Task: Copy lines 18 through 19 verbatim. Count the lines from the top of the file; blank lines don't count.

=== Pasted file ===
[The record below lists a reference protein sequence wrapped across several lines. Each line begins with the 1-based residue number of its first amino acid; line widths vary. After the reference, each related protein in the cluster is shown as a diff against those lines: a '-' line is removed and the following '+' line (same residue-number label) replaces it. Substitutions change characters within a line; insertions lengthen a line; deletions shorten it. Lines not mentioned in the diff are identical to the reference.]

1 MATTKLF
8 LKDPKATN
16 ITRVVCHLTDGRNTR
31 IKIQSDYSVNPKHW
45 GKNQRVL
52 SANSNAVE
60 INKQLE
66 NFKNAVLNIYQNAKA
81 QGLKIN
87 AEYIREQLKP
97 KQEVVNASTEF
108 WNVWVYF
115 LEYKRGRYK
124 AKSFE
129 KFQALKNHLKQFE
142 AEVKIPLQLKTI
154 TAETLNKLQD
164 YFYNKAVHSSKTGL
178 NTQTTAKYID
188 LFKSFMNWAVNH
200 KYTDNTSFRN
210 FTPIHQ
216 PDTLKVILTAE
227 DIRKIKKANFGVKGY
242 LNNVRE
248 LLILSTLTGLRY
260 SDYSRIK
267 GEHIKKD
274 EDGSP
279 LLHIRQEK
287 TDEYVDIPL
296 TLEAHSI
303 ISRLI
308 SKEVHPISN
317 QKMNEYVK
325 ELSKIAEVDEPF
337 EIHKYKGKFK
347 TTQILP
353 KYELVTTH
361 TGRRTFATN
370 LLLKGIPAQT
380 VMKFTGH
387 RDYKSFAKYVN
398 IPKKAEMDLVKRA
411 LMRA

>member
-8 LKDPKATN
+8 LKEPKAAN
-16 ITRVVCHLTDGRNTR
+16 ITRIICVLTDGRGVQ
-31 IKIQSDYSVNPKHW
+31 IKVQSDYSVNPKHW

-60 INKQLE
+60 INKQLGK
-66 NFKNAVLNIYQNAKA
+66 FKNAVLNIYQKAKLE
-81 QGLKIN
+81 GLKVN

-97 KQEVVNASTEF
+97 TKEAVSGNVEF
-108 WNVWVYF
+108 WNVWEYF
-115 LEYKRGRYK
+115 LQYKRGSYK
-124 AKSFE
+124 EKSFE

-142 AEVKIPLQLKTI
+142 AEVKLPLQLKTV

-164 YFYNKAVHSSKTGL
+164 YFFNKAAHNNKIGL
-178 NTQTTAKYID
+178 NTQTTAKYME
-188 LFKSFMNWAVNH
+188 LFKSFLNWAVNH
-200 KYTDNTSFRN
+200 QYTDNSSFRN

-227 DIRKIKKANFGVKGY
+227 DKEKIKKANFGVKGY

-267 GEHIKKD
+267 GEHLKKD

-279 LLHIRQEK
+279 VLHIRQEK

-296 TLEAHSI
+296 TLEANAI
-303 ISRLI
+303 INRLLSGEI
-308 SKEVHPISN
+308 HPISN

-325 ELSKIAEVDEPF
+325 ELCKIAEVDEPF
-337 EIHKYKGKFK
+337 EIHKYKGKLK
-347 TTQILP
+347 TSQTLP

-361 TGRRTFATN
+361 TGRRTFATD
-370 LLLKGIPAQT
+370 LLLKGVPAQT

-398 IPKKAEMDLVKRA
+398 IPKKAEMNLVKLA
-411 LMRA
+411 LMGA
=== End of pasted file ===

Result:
154 TAETLNKLQD
164 YFYNKAVHSSKTGL